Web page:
Background: Nausea is a major uremic symptom and a frequent indication for starting dialysis. However, preventive medication for uremic nausea has not yet been identified. Vitamin D receptor activators (VDRAs) may prevent uremic nausea via their pleiotropic actions. The objective of this study was to explore whether VDRA administration during the predialysis period is associated with a reduced prevalence of uremic nausea just prior to beginning dialysis. Methods: A multicenter, retrospective, cross-sectional study was performed to identify a medication to prevent uremic nausea. Patients with stage 5 CKD who were followed-up over 3 months were included. The primary outcomes examined were the prevalence of uremic nausea, congestive heart failure (CHF), and intractable edema at dialysis commencement. The predictor variable was VDRA use during the predialysis period. Results: One thousand five hundred and thirty six patients who had just begun dialysis in nine Japanese facilities between January 2006 and October 2013 were included. Two hundred and thirty (15.0%) patients had commenced dialysis because of uremic nausea, and three hundred and ninety two (25.5%) patients had been using VDRAs before initiating dialysis. Logistic regression analysis showed that, among the medications examined in this study, only VDRA use was independently associated with a lower frequency of uremic nausea (OR 0.512, 95% CI 0.347–0.738, P = 0.0003). On the other hand, CHF and intractable edema were not associated with VDRA administration. Conclusion: Use of VDRAs during the predialysis period was the only factor associated with a lower prevalence of uremic nausea, suggesting that VDRAs may prevent uremic nausea in patients with advanced CKD.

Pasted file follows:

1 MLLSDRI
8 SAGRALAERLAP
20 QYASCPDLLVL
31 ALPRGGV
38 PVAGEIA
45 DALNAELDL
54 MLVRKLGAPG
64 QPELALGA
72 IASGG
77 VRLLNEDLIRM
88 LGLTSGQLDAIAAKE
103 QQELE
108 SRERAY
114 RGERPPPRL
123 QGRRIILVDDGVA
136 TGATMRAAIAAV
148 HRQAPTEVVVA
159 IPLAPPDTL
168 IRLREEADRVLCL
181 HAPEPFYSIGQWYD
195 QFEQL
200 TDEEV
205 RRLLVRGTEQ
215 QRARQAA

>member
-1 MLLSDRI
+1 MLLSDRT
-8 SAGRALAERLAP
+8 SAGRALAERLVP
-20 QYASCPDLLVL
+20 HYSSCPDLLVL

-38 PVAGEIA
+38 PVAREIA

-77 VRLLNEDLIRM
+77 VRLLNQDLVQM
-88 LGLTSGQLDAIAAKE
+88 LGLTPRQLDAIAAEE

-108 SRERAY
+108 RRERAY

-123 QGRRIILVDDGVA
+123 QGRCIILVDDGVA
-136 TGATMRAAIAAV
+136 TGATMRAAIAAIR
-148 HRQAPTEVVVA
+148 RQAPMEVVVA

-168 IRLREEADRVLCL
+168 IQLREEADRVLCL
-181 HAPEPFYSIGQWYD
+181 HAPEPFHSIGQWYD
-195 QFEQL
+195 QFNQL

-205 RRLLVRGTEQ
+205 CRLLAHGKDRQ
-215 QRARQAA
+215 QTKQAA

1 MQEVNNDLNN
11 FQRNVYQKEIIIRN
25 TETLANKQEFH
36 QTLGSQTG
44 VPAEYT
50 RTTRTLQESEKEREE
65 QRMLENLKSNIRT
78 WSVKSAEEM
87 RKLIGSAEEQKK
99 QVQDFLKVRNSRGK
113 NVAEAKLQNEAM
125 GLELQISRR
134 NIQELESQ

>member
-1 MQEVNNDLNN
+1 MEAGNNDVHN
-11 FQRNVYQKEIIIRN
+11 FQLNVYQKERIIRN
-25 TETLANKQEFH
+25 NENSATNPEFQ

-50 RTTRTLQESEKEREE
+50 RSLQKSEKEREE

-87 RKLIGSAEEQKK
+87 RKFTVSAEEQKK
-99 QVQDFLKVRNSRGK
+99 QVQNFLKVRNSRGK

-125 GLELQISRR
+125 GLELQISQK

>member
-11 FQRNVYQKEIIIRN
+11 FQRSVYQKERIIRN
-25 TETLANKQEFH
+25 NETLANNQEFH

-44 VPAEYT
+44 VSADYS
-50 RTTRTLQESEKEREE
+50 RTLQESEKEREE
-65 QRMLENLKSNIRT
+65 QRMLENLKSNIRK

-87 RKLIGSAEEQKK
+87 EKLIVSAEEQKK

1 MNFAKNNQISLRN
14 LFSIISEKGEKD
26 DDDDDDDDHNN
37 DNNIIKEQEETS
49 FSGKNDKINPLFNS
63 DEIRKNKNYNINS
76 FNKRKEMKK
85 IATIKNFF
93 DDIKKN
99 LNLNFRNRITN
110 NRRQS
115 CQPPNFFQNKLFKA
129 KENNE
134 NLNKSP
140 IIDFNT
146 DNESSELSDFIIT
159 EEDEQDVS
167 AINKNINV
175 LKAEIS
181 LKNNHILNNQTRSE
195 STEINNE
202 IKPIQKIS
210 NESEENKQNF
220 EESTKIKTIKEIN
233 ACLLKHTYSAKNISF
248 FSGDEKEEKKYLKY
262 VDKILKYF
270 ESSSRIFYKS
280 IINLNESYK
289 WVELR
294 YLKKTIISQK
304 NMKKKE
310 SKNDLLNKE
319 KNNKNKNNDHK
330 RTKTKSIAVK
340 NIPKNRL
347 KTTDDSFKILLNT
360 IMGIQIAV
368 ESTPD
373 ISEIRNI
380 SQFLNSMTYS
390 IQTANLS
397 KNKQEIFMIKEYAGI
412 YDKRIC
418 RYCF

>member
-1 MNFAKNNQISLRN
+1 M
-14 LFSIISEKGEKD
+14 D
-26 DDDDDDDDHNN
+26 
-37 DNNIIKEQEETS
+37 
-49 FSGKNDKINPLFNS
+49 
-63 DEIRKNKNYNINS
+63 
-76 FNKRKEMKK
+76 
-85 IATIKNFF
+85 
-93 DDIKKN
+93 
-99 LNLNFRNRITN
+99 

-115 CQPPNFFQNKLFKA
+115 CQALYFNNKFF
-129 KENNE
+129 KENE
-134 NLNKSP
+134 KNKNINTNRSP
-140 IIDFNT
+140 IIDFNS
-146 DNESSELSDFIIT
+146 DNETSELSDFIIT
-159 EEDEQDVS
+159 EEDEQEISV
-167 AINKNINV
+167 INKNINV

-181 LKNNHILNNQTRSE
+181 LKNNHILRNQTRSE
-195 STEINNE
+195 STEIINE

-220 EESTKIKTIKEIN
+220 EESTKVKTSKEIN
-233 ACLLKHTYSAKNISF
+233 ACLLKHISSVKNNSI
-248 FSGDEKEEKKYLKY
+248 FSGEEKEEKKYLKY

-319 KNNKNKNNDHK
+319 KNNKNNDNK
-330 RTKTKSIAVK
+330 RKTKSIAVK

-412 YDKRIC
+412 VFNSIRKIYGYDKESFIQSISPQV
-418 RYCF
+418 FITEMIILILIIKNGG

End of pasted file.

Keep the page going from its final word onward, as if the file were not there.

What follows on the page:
All Science Journal Classification (ASJC) codes
- Physiology (medical)